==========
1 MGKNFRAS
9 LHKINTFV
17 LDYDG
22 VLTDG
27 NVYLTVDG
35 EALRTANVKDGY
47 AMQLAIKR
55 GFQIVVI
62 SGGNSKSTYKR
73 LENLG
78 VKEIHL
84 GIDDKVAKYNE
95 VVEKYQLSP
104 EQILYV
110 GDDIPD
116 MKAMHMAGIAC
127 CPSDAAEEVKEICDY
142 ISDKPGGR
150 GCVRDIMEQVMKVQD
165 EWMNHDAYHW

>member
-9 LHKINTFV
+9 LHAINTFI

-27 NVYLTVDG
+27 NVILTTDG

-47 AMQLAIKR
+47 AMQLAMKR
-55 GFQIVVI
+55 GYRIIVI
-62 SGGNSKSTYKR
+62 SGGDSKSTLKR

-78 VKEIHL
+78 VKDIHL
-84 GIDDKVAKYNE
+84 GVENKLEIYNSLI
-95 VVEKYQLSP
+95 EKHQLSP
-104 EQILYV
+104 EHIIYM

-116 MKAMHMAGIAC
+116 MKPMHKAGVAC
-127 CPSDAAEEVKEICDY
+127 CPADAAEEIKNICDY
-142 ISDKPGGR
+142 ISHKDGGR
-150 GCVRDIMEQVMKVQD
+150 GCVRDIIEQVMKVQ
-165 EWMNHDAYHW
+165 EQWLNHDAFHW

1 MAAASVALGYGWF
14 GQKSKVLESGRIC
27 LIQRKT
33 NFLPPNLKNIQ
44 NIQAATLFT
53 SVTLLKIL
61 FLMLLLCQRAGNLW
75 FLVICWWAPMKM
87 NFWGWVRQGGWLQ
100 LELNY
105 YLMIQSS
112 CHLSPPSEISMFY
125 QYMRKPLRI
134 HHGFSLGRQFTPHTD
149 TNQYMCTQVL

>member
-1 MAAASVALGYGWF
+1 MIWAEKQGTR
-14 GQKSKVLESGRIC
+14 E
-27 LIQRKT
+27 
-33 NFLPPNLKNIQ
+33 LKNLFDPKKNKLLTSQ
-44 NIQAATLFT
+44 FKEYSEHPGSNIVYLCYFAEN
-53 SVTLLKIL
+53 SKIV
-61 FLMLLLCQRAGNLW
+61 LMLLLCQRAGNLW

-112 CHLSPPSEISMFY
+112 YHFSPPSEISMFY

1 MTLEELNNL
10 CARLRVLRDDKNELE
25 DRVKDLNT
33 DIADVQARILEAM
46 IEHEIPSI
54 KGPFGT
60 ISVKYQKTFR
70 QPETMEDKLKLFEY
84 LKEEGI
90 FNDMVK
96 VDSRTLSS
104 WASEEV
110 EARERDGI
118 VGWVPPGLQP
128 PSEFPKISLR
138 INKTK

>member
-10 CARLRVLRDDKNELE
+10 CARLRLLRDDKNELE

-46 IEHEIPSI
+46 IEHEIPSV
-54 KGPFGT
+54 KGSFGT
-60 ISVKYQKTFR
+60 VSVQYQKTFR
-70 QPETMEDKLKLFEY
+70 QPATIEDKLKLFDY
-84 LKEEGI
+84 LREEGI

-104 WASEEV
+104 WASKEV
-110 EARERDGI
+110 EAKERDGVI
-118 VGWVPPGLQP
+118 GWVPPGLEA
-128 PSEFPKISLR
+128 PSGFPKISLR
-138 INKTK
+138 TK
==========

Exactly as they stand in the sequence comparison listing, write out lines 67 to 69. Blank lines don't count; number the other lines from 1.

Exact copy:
+1 MIWAEKQGTR
-14 GQKSKVLESGRIC
+14 E